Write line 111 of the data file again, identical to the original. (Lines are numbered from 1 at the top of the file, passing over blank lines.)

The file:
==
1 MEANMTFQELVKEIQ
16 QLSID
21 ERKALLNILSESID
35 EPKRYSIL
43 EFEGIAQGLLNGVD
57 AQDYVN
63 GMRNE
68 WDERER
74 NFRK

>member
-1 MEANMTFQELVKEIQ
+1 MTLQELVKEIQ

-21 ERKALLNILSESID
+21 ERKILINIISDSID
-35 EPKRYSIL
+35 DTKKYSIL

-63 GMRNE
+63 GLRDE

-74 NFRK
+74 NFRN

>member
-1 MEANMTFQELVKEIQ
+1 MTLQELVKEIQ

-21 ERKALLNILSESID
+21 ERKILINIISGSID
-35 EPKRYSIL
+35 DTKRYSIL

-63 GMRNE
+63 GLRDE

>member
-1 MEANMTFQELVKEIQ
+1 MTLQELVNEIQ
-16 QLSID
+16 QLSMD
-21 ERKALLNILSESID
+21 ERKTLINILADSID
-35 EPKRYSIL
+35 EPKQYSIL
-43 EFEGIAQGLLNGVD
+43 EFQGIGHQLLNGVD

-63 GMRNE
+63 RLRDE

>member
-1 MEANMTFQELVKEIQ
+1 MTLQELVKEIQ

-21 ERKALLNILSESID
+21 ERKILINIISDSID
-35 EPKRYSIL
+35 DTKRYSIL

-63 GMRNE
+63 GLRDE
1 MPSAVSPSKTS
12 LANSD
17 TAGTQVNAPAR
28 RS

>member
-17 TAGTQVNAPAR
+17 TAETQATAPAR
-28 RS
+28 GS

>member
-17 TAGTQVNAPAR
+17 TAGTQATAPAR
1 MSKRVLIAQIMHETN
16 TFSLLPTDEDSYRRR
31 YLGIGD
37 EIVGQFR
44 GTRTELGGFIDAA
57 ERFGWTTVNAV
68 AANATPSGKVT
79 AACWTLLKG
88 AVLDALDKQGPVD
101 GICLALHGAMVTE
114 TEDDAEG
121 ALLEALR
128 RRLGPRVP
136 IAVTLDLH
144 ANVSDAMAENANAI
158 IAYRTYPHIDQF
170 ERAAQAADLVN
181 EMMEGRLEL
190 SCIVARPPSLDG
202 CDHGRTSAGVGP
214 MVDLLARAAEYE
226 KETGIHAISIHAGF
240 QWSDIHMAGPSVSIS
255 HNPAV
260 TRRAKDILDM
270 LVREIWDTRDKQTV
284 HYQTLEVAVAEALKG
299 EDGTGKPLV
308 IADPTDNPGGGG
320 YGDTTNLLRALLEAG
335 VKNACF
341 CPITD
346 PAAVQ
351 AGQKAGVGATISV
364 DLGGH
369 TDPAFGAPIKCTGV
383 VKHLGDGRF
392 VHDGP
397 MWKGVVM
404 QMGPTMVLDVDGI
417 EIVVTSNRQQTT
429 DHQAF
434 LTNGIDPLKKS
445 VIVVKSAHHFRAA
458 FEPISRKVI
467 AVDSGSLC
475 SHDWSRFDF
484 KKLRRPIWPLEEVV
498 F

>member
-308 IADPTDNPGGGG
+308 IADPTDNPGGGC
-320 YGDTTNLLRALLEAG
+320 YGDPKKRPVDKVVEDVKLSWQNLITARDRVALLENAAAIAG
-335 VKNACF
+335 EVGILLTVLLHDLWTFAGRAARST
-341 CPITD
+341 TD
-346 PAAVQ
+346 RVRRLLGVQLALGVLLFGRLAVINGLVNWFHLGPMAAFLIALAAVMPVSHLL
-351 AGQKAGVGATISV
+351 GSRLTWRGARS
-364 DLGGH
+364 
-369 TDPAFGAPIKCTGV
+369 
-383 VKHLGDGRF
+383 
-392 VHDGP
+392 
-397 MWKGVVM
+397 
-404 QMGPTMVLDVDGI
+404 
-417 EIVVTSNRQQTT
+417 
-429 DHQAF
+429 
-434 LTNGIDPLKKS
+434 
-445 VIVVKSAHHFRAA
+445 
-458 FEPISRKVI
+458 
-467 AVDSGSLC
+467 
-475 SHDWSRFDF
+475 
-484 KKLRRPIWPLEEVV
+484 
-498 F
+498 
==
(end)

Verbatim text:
484 KKLRRPIWPLEEVV